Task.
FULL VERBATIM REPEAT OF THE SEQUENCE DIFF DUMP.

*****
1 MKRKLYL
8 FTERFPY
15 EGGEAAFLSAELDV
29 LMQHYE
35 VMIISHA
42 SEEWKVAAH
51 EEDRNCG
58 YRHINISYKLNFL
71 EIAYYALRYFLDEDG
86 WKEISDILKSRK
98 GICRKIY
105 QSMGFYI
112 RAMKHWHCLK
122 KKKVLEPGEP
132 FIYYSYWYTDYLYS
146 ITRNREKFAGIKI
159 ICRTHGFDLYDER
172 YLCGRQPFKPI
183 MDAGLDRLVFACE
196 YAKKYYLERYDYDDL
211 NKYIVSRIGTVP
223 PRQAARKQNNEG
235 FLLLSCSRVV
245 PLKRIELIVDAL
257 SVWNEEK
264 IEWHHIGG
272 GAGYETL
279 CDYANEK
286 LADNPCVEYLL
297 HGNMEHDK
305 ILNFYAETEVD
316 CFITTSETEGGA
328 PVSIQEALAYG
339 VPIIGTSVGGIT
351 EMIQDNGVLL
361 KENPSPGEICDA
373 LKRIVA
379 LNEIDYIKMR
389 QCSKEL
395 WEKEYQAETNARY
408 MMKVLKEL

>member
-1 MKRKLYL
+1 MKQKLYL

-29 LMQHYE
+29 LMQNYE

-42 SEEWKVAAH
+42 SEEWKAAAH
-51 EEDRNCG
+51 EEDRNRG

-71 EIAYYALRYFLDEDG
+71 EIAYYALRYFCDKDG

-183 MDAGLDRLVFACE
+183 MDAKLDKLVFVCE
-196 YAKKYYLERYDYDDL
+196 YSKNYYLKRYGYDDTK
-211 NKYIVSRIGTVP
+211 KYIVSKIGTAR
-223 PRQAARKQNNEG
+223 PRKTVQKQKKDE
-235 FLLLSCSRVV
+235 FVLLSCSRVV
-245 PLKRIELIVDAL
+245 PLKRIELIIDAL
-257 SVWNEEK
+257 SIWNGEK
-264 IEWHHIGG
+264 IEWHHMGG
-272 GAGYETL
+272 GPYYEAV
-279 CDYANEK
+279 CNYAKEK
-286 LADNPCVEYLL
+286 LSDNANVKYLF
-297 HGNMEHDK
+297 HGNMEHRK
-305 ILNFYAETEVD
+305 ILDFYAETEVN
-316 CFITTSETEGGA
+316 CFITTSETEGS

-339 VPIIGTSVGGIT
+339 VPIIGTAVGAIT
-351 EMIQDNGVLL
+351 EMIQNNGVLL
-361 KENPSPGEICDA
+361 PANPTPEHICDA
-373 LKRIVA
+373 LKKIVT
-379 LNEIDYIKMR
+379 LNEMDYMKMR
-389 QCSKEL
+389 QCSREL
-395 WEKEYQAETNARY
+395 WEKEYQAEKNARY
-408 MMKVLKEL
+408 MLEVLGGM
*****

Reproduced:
1 MKRKLYL
8 FTERFPY
15 EGGEAAFLSAELDV
29 LMQHYE
35 VMIISHA
42 SEEWKVAAH
51 EEDRNCG
58 YRHINISYKLNFL
71 EIAYYALRYFLDEDG
86 WKEISDILKSRK
98 GICRKIY
105 QSMGFYI
112 RAMKHWHCLK
122 KKKVLEPGEP
132 FIYYSYWYTDYLYS
146 ITRNREKFAGIKI
159 ICRTHGFDLYDER
172 YLCGRQPFKPI
183 MDAGLDRLVFACE
196 YAKKYYLERYDYDDL
211 NKYIVSRIGTVP
223 PRQAARKQNNEG
235 FLLLSCSRVV
245 PLKRIELIVDAL
257 SVWNEEK
264 IEWHHIGG
272 GAGYETL
279 CDYANEK
286 LADNPCVEYLL
297 HGNMEHDK
305 ILNFYAETEVD
316 CFITTSETEGGA
328 PVSIQEALAYG
339 VPIIGTSVGGIT
351 EMIQDNGVLL
361 KENPSPGEICDA
373 LKRIVA
379 LNEIDYIKMR
389 QCSKEL
395 WEKEYQAETNARY
408 MMKVLKEL

>member
-1 MKRKLYL
+1 MKQKLYL

-29 LMQHYE
+29 LMQNYE

-42 SEEWKVAAH
+42 SEEWKAAAH
-51 EEDRNCG
+51 EEDRNRG

-71 EIAYYALRYFLDEDG
+71 EIAYYALRYFCDKDG

-183 MDAGLDRLVFACE
+183 MDAKLDKLVFVCE
-196 YAKKYYLERYDYDDL
+196 YSKNYYLKRYGYDDTK
-211 NKYIVSRIGTVP
+211 KYIVSKIGTAR
-223 PRQAARKQNNEG
+223 PRKTVQKQKKDE
-235 FLLLSCSRVV
+235 FVLLSCSRVV
-245 PLKRIELIVDAL
+245 PLKRIELIIDAL
-257 SVWNEEK
+257 SIWNGEK
-264 IEWHHIGG
+264 IEWHHMGG
-272 GAGYETL
+272 GPYYEAV
-279 CDYANEK
+279 CNYAKEK
-286 LADNPCVEYLL
+286 LSDNANVKYLF
-297 HGNMEHDK
+297 HGNMEHRK
-305 ILNFYAETEVD
+305 ILDFYAETEVN
-316 CFITTSETEGGA
+316 CFITTSETEGS

-339 VPIIGTSVGGIT
+339 VPIIGTAVGAIT
-351 EMIQDNGVLL
+351 EMIQNNGVLL
-361 KENPSPGEICDA
+361 PANPTPEHICDA
-373 LKRIVA
+373 LKKIVT
-379 LNEIDYIKMR
+379 LNEMDYMKMR
-389 QCSKEL
+389 QCSREL
-395 WEKEYQAETNARY
+395 WEKEYQAEKNARY
-408 MMKVLKEL
+408 MLEVLGGM